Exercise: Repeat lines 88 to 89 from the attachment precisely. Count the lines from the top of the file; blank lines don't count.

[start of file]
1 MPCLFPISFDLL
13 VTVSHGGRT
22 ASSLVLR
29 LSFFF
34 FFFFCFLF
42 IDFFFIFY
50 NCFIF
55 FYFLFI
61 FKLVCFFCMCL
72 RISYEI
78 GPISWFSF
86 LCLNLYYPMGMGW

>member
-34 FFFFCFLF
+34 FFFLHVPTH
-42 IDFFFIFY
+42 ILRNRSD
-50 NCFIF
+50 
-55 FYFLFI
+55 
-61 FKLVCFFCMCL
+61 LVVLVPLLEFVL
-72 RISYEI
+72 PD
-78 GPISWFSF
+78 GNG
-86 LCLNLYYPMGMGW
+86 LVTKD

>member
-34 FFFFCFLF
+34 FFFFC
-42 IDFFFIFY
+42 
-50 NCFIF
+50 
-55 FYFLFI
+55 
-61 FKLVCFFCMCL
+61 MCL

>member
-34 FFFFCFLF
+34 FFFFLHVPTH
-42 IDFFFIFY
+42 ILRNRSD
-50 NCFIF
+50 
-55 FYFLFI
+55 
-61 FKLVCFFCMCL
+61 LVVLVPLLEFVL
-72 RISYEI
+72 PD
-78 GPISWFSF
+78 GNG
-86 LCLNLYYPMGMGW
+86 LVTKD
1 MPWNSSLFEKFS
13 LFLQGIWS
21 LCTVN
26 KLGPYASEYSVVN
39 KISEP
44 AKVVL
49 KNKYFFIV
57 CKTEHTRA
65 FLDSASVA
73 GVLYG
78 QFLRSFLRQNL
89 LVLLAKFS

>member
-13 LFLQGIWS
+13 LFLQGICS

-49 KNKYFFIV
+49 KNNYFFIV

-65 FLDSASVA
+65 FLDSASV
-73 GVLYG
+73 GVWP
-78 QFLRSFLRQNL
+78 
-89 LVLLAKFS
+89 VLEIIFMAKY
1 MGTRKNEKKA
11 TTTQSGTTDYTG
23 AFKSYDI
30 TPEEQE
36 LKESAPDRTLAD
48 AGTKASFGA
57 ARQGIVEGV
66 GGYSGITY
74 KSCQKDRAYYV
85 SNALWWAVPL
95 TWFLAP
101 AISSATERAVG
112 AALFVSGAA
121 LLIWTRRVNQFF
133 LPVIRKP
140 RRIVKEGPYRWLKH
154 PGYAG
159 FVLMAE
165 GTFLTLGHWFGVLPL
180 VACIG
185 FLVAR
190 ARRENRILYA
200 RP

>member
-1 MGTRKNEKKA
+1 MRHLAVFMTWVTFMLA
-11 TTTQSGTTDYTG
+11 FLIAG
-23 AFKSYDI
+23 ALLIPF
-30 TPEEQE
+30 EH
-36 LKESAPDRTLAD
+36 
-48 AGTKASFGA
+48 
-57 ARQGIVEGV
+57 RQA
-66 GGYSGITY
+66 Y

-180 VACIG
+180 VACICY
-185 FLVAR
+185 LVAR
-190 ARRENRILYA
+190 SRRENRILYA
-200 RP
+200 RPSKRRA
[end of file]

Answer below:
48 AGTKASFGA
57 ARQGIVEGV